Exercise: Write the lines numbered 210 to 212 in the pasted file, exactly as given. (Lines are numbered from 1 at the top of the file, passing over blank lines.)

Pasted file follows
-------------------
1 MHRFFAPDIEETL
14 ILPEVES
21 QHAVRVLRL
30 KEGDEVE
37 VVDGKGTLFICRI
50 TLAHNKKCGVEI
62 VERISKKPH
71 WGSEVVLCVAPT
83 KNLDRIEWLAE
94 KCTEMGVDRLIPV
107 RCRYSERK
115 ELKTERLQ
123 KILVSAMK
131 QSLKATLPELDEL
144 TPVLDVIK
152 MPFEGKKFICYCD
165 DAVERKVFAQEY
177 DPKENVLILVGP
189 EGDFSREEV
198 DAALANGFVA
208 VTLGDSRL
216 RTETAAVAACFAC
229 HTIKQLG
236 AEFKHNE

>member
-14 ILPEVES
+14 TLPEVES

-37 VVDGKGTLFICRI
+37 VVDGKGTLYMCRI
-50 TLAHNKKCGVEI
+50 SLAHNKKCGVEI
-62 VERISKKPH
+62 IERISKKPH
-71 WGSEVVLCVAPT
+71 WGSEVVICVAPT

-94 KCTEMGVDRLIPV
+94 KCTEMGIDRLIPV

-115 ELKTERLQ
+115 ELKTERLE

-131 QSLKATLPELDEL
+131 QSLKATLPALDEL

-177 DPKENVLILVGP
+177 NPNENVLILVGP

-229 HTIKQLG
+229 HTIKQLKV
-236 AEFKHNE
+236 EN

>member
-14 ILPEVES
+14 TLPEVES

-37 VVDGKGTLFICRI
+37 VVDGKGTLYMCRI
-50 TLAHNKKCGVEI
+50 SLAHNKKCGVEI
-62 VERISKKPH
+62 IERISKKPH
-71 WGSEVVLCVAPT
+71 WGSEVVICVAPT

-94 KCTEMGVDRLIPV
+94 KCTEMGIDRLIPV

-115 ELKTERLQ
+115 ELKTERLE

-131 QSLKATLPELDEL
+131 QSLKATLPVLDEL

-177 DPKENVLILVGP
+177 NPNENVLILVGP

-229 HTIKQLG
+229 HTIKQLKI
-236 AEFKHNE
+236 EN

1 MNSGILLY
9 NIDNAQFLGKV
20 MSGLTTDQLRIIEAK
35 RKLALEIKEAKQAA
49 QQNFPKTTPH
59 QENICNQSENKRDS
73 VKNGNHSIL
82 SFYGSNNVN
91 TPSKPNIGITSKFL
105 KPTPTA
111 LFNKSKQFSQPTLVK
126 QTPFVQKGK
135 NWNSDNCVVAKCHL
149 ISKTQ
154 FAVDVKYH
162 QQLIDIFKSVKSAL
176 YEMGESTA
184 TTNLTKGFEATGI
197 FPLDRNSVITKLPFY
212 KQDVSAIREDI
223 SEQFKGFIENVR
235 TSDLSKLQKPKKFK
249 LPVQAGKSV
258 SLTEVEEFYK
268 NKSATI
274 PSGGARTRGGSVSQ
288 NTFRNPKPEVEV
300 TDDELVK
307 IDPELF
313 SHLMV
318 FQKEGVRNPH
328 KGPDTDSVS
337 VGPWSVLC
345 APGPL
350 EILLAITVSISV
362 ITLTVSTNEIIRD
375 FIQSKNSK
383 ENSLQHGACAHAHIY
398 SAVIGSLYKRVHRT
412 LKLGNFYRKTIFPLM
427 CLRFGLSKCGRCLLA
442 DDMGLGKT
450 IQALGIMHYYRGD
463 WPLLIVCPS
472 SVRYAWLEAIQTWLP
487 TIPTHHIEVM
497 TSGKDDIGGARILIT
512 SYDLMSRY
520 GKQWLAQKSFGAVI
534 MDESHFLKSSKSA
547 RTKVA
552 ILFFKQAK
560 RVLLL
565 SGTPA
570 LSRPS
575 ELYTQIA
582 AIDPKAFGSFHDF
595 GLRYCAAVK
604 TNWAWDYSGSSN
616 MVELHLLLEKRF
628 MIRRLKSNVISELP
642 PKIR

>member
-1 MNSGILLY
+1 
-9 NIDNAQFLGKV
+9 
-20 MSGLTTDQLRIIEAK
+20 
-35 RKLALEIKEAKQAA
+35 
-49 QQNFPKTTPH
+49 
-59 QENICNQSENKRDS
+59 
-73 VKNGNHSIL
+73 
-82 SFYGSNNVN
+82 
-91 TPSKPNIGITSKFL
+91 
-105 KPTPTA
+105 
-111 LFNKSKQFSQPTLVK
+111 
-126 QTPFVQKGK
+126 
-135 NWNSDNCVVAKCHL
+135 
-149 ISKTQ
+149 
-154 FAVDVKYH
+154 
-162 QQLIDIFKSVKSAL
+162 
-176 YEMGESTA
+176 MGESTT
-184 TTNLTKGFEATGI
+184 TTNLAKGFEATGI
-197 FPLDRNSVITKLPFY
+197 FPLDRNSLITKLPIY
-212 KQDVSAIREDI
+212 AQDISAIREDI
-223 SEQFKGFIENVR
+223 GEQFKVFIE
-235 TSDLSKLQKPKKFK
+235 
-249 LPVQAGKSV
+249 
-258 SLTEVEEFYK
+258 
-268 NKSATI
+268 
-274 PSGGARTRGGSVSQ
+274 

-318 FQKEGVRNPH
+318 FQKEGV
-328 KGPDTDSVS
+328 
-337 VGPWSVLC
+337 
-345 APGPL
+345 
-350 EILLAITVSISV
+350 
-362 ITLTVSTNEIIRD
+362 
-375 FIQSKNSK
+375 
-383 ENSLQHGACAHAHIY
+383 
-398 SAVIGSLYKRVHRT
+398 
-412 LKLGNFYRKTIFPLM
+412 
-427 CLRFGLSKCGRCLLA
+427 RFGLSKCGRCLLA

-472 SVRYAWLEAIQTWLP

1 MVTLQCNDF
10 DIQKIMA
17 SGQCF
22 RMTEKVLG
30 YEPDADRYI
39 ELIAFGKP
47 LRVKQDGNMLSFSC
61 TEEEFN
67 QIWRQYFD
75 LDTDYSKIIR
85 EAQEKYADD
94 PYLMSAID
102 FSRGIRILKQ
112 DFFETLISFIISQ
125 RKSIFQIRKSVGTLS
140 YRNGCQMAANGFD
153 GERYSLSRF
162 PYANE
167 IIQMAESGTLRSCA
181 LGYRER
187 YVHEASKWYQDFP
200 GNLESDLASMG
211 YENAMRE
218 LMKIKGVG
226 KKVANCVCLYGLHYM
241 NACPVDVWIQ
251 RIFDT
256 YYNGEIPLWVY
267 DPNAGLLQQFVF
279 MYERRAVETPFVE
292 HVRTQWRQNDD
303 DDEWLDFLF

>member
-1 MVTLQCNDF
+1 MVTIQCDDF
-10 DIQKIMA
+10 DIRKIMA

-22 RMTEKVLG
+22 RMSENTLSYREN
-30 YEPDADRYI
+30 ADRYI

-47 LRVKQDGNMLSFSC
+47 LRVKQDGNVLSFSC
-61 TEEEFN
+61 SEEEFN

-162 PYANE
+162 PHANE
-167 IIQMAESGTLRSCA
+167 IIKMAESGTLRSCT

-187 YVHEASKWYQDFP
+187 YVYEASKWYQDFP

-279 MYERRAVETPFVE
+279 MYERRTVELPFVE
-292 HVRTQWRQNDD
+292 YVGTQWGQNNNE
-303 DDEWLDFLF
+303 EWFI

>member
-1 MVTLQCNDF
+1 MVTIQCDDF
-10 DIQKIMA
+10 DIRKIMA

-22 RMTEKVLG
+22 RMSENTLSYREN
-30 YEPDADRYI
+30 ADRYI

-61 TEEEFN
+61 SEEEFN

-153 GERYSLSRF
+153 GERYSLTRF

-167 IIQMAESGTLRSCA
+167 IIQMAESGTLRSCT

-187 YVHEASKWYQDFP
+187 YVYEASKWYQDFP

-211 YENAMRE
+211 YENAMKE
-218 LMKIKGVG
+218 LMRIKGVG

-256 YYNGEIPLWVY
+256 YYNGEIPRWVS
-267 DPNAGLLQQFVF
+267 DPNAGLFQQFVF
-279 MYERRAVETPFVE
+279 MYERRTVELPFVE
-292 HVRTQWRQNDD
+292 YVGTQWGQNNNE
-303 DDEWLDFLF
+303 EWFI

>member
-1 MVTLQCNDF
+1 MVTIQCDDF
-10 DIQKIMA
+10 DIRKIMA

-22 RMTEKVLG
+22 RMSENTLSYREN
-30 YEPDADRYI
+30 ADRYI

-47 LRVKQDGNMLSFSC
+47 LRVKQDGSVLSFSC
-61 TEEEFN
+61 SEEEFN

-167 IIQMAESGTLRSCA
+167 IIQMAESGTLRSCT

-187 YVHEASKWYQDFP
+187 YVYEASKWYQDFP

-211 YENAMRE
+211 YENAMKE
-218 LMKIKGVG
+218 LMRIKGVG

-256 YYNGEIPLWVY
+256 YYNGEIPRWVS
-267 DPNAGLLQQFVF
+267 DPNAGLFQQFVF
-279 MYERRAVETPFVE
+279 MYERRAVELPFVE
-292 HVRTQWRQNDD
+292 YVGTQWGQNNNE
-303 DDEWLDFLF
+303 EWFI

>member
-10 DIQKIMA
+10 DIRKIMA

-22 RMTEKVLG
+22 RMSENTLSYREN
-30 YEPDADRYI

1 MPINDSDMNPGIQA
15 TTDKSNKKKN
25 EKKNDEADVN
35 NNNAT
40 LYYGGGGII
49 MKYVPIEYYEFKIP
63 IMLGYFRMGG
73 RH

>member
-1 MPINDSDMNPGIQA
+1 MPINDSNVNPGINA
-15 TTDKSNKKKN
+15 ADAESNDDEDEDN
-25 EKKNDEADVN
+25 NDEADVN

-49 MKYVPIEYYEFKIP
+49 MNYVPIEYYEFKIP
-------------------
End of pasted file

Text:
10 DIQKIMA
17 SGQCF
22 RMTEKVLG